While slightly hyperbolic in tone, the author usefully takes a macro view of pollutants, since they cycle through ecosystems in a number of ways and none of us can individually detox in the ‘juice cleanse’ sense of the word. According to the author, the accumulation of man-made chemicals is dropping our society’s average IQ by a couple points each generation. Outtake: it’s impossible to contain pollution, it needs to be reduced at the point of production, and precaution must prevail. Personal detox is a myth, so put down the charcoal smoothie and start getting involved in the wider community efforts.

Revolution in a Bottle: How Terracycle Is Eliminating the Idea of Waste
Tom Szaky
It’s the story of Terracycle’s beginnings, from selling worm wee in coke bottles to becoming the world’s largest recycler of soft plastics, recounted by Tom Szaky, the founder. It’s a quick, punchy read and you’ll marvel at his aplomb and enthusiasm for both entrepreneurship and waste reduction.

Cows Save the Planet: And Other Improbable Ways of Restoring Soil to Heal the Earth
Judith D. Schwartz
This curiously titled book is no anti-vegan manifesto. Rather, it’s one journalist’s deep dive into how the soil functions to store water and carbon. There is a good overview of the mechanics of carbon sequestration by plants, a discussion of the importance of mychorrizal fungi in the soil food web and of course, how a look at how herbivores can be used in the management of brittle landscapes.

The World Until Yesterday
Jared Diamond
My rule of thumb is to read anything Jared Diamond writes. He delivers yet another thought-provoking book about the long history of human behaviour before the more modern era, and differences between tribes and states. Lots to unpack there.

Originals: How Non-conformists Move the World
Adam Grant
The author’s Malcolm Gladwell-esque writing style is an easy to read and entertaining enough. Not a whole lot of detail stuck so I should probably re-read. He lands some sound points, including the one about the peril of hiring for cultural fit. Down the line this rids a company of important alternative viewpoints that would have helped avoid groupthink. Instead he advocates actively looking for cognitive diversity. Hard to argue with diversity.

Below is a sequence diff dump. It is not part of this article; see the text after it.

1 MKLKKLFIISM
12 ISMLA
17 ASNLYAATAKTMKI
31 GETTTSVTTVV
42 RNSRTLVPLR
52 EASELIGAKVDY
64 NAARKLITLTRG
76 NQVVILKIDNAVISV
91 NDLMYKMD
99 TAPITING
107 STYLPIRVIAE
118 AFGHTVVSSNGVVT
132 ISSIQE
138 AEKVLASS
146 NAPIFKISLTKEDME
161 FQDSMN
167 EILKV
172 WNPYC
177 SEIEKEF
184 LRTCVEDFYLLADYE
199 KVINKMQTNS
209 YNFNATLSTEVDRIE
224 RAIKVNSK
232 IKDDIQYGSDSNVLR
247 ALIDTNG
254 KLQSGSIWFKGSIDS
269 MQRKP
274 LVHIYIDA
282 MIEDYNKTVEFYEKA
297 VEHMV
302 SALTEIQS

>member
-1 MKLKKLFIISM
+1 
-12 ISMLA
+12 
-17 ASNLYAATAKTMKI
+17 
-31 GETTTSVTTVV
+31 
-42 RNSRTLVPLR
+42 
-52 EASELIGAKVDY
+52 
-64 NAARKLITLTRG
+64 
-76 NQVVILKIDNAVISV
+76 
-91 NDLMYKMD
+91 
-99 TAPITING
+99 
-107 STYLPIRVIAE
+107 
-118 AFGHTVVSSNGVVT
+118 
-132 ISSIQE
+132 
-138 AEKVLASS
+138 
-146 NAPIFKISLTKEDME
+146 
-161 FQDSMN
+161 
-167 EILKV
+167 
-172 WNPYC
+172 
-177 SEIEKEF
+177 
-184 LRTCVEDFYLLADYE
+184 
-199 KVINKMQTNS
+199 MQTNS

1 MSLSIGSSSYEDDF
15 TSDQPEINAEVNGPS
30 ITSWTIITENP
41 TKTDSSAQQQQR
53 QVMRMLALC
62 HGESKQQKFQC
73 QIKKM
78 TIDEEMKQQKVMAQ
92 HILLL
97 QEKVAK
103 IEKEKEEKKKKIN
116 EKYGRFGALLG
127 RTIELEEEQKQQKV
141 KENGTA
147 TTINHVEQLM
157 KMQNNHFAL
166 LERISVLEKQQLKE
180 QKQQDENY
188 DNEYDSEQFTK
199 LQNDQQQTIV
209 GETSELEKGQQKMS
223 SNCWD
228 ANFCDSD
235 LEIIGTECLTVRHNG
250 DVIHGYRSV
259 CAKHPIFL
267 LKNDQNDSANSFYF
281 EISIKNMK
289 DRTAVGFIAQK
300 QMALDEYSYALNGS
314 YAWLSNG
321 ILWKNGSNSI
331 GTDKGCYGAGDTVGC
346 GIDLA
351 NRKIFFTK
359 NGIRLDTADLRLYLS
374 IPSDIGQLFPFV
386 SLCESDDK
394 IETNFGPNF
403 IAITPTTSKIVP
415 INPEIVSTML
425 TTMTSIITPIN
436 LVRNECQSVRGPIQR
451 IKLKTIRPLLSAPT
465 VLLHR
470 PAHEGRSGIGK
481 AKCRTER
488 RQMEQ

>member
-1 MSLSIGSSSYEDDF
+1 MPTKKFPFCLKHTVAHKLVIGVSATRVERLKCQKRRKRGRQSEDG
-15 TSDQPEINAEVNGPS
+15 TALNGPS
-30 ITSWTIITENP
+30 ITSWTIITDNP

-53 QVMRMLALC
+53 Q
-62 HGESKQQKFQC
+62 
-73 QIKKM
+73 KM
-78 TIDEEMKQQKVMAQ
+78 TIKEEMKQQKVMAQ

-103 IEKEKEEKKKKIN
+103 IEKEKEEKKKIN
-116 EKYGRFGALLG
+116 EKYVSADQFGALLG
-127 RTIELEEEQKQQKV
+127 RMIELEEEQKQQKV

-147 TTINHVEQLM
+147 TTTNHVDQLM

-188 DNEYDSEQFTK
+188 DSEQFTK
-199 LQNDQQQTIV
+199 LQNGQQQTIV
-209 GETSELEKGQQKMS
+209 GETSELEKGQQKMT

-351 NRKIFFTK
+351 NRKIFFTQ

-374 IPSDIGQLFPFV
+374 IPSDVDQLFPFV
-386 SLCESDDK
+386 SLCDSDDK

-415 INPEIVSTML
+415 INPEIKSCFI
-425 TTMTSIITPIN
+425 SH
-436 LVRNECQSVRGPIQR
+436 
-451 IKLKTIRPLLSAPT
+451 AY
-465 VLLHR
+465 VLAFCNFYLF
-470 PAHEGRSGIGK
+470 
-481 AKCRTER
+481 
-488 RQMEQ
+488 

Predictably Irrational: The Hidden Forces That Shape Our Decisions
Dan Ariely
Another book about the irrationality of humans and how silly we humans are. Ariely is a personable writer, who covers similar ground to Daniel Kanehman and his ilk. Entertaining, although I preferred Thinking Fast and Slow.

The End of Plenty
Joel K. Bourne
Agronomist and National Geographic journo Joel K. Bourne asks how we will feed a planet of 9 billion. There are no silver bullets, but some intriguing possibilities are explored. This is an openminded look at various food systems, Malthusian pressures and food history (including the ups and downs of the Green Revolution).

The Third Plate: Field Notes on the Future of Food
Dan Barber
I listened to this as an audiobook from the library. I’m normally impatient with audiobooks, but Chef Dan Barber weaves a good story. He explores how we can do better and eat more sustainably by learning how and what the land provides, rather than the conventional approach of imposing arbitrary crops on the land.

Quicksand Food (podcast)
Stefan Posthuma
I’m loving this series of interviews with the food producers of the Illawarra region in New South Wales. You’ll hear from cafe owners, organic farmers, leaders of food rescue initiatives, expert baristas and more to get a look at how the wheels of each business turn.

Grown and Gathered
Lentil and Matt
Yes I read cookbooks. Matt and Lentil have created a gorgeous, immersive read that starts with the place – their Victorian farm – and ends with the food. I have returned to this one again and again this year since getting it as a gift for Christmas 2016.

Which would I recommend?

I enjoyed them all, but if pressed would most recommend the 7 Habits, Changeology, Bad Science, Cows Save the Planet, The World Until Yesterday, The End of Plenty, and The Third Plate. Some of the others start to overlap, or the ideas weren’t totally new to what I’ve read before. For more, here I posted a list of 15 books that influenced my outlook on sustainability. In 2018 I’m thinking of backing off from the pop social psychology to reach for more permaculture, Australian history (all 50,000 plus years), and soil related books. Thanks to Amanda for writing this post on her year in books and inspiring me to do the same.

Tell me what books have you read and enjoyed lately?